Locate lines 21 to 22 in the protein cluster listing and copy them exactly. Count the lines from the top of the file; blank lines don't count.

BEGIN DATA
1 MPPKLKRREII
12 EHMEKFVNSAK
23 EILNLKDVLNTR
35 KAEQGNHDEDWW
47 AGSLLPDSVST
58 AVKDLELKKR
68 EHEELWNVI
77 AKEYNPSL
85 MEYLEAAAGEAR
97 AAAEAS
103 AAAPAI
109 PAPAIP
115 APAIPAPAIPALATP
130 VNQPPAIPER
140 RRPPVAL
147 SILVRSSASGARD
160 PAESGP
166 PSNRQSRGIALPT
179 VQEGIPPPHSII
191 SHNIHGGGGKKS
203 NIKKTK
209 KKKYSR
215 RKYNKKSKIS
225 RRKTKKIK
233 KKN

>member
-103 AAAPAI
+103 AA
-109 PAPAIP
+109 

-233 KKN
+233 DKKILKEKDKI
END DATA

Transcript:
203 NIKKTK
209 KKKYSR